• Gun Free, you’re right. Both the ammo and 1911s have improved. I was addressing the author’s remarks on the 1911 when he said work was to be done before they were reliable.

      • My first personally owned 1911 pattern pistol was a Colt Series ’70 purchased circa ’82 when still in the Army. 100% with ball. Not so much with H.P. It would clear the feed ramp, but the lip of the H.P. would sometimes catch on the rear of the chamber. Usually at the top of the hood. Today’s 1911s are superior in almost every way. Those guys squeezing slides in vices? Probably amateurs. In those days You sent your pistol to Wilson, Pachmayer, etc.

        • Todays hollowpoint ammo is miles ahead of the standards for ’82. One of the reasons todays semi autos are so much more reliable is the better ammo being made these days.

          I’m not an expert. I can only speak to my own experience. But in 68-70 you couldn’t get hollowpoint ammo for the .45 or the 9. Except for ww2 bringbacks the 9 was kind of rare, period. S&W and the Illinois State Police kind of changed that.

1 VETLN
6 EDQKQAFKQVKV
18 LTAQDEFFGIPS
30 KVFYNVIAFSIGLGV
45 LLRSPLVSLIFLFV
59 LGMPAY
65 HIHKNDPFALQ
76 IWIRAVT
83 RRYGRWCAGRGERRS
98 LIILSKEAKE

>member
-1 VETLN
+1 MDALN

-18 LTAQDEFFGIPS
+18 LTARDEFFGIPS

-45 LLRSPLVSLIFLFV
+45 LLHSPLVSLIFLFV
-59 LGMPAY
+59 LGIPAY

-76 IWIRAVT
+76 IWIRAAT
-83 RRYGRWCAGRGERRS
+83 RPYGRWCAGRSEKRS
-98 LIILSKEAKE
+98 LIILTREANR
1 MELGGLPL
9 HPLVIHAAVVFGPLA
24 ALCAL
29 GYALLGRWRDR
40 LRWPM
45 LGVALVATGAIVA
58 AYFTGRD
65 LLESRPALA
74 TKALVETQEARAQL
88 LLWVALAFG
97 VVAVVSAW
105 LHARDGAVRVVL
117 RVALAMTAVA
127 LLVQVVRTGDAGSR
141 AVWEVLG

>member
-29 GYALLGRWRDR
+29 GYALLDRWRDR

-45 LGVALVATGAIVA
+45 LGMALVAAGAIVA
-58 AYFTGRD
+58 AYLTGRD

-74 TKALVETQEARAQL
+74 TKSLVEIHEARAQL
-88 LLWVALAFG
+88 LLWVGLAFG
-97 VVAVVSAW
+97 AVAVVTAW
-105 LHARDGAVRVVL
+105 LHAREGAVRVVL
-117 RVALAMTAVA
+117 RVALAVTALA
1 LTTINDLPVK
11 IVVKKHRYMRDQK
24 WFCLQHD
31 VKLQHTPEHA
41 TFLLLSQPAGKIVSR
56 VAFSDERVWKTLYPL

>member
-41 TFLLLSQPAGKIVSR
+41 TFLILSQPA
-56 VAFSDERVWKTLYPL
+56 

• Modern 1911s have polished feed ramps. JHPs don’t catch on them.

          It is true that you can put more rounds through Glock before cleaning it but I don’t think you will be getting into a multiple hundred round gunfight.

        • My ATI wouldn’t even feed ball ammo with the mag it came with. A couple Kimpro mags helped, but it took me polishing the feed ramp to get to reliably feed ball rounds. It still refuses to feed Critical Duty at all, but my boss’s Kimber has no problem. Oddly enough, his Kimber will not feed Federal Guard Dogs, but my ATI will.

  9. The write up was good, as far as it goes.